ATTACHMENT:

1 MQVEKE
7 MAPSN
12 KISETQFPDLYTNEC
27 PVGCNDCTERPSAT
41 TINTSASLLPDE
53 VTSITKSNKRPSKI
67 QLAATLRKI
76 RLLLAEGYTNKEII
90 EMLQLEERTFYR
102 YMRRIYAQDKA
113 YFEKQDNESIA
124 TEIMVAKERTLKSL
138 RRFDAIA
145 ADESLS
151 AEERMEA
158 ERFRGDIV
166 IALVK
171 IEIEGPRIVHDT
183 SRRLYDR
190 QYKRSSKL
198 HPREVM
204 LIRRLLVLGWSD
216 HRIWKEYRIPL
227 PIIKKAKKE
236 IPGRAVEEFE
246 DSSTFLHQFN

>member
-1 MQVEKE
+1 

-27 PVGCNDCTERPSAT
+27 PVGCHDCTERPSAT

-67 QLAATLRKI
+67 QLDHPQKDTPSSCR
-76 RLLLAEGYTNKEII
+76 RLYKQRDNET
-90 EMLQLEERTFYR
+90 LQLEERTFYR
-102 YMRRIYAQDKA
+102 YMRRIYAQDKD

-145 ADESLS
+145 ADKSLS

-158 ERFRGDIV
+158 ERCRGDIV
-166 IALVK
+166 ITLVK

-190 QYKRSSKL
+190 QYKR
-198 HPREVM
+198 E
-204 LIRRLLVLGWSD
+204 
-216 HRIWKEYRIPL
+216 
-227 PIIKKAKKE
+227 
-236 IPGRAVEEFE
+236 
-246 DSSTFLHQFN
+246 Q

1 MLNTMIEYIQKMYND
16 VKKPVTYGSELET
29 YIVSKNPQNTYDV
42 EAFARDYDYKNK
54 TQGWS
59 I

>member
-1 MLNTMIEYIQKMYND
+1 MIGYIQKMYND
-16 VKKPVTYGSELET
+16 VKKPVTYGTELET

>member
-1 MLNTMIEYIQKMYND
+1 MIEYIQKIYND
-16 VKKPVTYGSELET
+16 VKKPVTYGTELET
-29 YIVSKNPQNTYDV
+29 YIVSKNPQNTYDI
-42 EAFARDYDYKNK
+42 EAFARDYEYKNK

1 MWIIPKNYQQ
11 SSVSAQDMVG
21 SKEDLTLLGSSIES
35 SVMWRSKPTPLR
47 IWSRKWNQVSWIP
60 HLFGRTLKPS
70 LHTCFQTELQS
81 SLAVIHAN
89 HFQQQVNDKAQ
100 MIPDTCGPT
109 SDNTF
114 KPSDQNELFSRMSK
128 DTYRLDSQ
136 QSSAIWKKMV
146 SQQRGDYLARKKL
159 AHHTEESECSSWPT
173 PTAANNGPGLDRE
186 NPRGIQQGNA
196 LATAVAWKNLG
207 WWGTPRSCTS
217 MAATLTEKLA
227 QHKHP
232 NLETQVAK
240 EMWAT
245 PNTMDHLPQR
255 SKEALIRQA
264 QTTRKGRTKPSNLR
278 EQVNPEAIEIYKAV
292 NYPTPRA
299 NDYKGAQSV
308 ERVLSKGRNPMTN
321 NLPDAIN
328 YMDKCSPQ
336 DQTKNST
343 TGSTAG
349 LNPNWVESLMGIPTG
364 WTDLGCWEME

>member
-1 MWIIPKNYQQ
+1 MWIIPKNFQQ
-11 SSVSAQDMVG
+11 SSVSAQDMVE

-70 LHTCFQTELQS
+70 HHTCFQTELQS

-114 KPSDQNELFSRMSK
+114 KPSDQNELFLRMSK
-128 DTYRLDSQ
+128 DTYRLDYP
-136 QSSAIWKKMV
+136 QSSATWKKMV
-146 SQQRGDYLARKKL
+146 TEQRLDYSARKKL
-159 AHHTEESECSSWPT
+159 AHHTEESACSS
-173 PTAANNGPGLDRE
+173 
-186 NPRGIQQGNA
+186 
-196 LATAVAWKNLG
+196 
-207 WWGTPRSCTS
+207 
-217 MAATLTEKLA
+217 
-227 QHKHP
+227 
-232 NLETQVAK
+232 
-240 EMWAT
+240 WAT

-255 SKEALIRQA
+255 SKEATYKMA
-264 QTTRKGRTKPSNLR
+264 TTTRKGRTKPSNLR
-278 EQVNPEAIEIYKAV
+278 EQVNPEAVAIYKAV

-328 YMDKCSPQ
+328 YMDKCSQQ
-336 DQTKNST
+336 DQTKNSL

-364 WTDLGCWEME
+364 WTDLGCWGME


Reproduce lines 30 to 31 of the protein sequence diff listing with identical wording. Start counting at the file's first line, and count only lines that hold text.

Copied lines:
-27 PVGCNDCTERPSAT
+27 PVGCHDCTERPSAT